• Return on Invested Capital = -43.4%
  • Annual Revenue Growth = -32.5%
  • 5-Year Revenue Growth = -12.2%
  • Profit Margin = -197%
  • Operating Margin = -104%
  • Employee Growth = -24%

I give credit to the meme traders because they're leveraging the power of social media through Reddit and WallStreetBets to promote their ideas. As a result, social media has leveled the playing field. Before the internet, Wall Street firms like Morgan Stanley, Goldman Sachs, and Merrill Lynch used the press to promote their stocks and offerings. The analyst would promote their ideas on CNBC, Bloomberg, or Fox Business News. Likewise, money managers and professional traders regularly talk their book to sell their ideas. It's not uncommon to watch a segment on CNBC where a trader tells the viewers they bought stocks or options during the show! I used to call this front running, but maybe the rules have changed.

Should you buy meme stocks? If you want to speculate with a small portion of your account, and you can afford to lose the money, then give it a shot. If you decide to trade a few meme stocks, limit your investment to 1% to 3% of your capital. And don't use margin! If you currently own meme stocks, sell some shares to lock in your profits because this won't last.

If you don't want to believe me, here is what the management of AMC recently said about their stock:

"We believe that the recent volatility and our current market prices reflect market and trading dynamics unrelated to our underlying business, or macro or industry fundamentals, and we do not know how long these dynamics will last," AMC said in the filing. "Under the circumstances, we caution you against investing in our Class A common stock, unless you are prepared to incur the risk of losing all or a substantial portion of your investment."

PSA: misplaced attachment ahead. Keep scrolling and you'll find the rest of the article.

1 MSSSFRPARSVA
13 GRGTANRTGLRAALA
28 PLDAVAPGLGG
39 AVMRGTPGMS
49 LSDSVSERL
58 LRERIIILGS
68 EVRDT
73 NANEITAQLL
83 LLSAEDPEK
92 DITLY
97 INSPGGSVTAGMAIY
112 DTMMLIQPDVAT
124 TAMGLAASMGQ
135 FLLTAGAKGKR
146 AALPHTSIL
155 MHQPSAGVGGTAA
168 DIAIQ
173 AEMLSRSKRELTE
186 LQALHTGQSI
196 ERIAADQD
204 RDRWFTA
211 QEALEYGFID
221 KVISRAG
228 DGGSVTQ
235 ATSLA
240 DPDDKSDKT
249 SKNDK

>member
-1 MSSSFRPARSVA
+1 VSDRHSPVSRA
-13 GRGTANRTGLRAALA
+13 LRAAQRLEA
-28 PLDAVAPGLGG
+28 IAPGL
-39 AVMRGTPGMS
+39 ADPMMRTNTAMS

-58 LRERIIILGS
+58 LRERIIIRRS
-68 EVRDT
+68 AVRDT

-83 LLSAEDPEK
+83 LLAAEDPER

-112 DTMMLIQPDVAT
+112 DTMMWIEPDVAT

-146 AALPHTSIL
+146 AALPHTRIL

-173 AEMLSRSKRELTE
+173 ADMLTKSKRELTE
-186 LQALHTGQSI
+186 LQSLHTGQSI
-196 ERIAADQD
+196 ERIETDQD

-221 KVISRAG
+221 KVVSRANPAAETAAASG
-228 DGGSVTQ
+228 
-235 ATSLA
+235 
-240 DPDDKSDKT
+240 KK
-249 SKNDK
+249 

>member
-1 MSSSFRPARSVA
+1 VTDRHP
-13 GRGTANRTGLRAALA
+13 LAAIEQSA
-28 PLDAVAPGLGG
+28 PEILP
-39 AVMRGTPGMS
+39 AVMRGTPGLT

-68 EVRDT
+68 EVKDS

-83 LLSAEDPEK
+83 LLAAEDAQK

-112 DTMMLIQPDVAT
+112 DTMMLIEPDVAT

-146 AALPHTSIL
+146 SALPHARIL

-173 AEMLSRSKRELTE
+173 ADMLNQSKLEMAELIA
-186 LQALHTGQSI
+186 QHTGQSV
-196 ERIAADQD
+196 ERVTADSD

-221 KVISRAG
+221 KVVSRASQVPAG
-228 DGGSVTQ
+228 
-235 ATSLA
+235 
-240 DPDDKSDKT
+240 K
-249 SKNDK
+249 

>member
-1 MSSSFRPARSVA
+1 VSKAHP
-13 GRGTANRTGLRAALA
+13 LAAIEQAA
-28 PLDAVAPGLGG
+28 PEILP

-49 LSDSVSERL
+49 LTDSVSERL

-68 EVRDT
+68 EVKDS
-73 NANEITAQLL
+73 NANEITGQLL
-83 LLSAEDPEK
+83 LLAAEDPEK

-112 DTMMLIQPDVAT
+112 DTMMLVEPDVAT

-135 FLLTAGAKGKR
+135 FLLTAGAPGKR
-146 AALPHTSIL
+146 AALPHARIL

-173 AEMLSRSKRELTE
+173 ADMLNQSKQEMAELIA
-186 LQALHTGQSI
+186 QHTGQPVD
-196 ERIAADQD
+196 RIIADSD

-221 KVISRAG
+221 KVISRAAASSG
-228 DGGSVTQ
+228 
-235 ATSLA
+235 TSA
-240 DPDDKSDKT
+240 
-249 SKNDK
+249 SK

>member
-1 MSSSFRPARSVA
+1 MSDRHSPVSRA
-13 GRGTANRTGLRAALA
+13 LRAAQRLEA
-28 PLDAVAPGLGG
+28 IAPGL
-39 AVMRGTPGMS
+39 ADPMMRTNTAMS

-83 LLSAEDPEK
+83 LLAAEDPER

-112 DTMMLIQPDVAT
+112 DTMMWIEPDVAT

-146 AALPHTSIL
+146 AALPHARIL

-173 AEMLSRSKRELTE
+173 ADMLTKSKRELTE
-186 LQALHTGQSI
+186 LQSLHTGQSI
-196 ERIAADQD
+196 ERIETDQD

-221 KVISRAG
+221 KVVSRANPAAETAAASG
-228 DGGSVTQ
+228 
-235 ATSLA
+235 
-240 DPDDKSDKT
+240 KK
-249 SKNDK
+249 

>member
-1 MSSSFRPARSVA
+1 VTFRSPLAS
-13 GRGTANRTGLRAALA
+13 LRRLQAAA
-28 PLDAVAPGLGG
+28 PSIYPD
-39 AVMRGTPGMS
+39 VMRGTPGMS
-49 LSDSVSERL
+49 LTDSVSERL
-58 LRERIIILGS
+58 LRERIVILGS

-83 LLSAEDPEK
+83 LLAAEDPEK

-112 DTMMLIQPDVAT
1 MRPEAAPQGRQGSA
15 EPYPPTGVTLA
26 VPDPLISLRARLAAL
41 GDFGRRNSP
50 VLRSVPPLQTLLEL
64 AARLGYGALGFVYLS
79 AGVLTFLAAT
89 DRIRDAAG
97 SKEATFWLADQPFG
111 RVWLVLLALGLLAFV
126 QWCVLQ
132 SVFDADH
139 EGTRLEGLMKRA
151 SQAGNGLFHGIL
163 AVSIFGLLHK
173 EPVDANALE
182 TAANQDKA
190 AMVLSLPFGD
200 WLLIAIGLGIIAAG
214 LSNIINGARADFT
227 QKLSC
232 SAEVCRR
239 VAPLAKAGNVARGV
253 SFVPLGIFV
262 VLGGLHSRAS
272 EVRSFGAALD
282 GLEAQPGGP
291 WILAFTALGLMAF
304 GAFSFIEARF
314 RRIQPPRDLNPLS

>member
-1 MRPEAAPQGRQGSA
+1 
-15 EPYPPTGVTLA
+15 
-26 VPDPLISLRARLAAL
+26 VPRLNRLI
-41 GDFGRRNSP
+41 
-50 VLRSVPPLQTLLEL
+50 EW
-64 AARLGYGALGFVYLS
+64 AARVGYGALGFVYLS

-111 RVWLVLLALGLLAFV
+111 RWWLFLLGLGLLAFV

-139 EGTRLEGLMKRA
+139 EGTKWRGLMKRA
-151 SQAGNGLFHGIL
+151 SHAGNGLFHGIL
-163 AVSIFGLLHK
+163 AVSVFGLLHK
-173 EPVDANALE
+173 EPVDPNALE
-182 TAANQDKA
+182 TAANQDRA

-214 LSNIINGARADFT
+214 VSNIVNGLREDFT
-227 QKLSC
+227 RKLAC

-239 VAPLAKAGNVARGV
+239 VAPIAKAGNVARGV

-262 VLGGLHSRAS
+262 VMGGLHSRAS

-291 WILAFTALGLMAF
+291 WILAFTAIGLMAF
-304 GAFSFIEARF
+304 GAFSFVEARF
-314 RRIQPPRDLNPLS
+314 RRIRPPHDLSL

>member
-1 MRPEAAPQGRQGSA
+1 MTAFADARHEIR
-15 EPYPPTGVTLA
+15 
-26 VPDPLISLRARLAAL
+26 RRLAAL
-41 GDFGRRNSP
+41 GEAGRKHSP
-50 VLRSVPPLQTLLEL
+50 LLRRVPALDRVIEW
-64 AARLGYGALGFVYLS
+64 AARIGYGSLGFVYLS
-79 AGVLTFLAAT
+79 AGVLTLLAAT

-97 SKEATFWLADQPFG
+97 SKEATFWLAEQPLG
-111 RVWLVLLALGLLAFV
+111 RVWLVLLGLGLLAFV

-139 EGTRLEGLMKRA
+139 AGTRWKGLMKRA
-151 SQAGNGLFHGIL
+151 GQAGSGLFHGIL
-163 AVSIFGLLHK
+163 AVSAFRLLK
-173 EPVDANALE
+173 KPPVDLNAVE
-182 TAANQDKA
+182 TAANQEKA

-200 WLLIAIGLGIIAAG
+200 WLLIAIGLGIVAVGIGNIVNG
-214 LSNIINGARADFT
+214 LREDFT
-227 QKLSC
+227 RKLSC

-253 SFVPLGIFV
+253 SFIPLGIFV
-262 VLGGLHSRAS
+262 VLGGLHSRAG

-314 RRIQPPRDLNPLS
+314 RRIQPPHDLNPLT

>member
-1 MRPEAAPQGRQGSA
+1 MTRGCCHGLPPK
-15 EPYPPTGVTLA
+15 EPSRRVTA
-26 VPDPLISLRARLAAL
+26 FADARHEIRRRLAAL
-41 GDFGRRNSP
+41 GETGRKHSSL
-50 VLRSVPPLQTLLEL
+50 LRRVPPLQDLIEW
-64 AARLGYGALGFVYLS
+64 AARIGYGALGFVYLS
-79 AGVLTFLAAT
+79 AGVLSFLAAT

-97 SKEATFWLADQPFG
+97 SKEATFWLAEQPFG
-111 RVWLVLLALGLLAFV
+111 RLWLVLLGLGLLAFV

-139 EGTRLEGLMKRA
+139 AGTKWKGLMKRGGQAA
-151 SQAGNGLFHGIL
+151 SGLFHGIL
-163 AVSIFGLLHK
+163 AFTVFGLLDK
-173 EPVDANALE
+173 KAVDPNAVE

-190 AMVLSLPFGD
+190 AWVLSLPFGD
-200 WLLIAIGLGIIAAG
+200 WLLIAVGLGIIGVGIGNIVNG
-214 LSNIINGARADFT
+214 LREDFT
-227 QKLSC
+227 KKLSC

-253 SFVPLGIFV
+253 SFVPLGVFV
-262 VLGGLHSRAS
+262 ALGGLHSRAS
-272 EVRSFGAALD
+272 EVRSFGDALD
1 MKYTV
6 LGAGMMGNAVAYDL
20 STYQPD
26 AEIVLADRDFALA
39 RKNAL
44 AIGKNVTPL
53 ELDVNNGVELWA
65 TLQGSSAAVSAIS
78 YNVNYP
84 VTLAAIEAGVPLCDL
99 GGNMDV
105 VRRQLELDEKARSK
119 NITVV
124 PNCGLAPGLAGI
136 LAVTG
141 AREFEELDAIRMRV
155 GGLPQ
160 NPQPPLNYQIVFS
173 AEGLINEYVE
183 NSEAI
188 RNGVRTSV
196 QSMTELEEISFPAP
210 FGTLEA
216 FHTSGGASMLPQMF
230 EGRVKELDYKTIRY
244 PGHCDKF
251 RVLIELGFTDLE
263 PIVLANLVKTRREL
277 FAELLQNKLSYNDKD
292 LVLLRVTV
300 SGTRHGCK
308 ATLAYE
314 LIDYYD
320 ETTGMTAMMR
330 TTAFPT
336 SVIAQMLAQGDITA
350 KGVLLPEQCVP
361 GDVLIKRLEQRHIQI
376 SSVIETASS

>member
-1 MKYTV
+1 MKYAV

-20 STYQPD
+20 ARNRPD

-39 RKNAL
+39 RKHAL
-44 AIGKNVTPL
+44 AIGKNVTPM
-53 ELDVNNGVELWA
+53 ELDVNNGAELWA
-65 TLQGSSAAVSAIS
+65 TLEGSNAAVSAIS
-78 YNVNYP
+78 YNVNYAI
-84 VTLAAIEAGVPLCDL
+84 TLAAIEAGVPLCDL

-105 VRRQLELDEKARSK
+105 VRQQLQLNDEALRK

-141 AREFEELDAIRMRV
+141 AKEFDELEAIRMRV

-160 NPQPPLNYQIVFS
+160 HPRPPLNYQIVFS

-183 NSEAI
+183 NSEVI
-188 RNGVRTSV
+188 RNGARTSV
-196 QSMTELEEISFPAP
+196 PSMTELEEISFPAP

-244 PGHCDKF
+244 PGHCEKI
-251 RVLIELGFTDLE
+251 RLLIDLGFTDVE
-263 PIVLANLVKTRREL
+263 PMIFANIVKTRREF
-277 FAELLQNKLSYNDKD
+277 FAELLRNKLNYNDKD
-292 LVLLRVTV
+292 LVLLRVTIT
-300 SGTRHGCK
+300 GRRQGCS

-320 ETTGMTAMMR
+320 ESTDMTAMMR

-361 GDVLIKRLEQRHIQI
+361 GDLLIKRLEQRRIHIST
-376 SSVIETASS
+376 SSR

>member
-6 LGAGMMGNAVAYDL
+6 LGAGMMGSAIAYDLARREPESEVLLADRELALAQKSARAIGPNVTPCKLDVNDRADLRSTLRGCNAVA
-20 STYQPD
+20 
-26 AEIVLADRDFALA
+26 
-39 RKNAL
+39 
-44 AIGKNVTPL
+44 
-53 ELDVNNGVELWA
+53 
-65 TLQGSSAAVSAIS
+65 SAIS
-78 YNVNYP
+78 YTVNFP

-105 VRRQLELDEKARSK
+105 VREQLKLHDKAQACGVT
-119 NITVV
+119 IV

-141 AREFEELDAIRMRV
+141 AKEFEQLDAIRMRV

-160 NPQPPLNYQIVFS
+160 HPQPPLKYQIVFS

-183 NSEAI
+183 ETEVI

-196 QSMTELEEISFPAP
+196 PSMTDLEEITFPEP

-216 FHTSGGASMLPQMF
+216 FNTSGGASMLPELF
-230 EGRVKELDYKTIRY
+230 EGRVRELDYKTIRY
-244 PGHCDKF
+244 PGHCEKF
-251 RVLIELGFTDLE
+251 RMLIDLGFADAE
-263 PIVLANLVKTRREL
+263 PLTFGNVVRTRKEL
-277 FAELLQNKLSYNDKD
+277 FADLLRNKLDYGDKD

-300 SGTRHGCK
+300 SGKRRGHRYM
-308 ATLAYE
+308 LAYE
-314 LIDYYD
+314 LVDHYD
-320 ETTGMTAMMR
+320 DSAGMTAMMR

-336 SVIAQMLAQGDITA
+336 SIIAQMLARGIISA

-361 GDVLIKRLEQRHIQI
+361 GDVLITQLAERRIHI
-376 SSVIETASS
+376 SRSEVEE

Caveat emptor.

"The game of speculation is the most uniformly fascinating game in the world. But it is not a game for the stupid, the mentally lazy, the person of inferior emotional balance, or the get-rich-quick adventurer. They will die poor." ~ Jesse Livermore

June 5, 2021

Bill Parrott, CFP®, is the President and CEO of Parrott Wealth Management in Austin, Texas. Parrott Wealth Management is a fee-only, fiduciary, registered investment advisor firm. Our goal is to remove complexity, confusion, and worry from the investment and financial planning process so our clients can pursue a life of purpose. Our firm does not have an asset or fee minimum, and we work with anybody who needs financial help regardless of age, income, or asset level. PWM's custodian is TD Ameritrade, and our annual fee starts at .5% of your assets and drops depending on the level of your assets.

Note: Investments are not guaranteed and do involve risk. Your returns may differ from those posted in this blog. PWM is not a tax advisor, nor do we give tax advice. Please consult your tax advisor for items that are specific to your situation. Options involve risk and aren't suitable for every investor.







[1] YCharts

[2] Ycharts Comp Tables